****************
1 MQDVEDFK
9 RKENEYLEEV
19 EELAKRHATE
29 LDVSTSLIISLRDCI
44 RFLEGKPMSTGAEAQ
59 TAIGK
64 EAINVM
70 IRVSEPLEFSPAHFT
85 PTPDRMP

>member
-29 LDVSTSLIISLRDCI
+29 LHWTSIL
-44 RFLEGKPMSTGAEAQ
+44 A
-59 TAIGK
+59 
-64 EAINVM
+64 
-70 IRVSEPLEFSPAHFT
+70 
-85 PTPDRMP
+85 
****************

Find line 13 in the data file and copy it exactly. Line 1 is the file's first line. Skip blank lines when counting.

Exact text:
-44 RFLEGKPMSTGAEAQ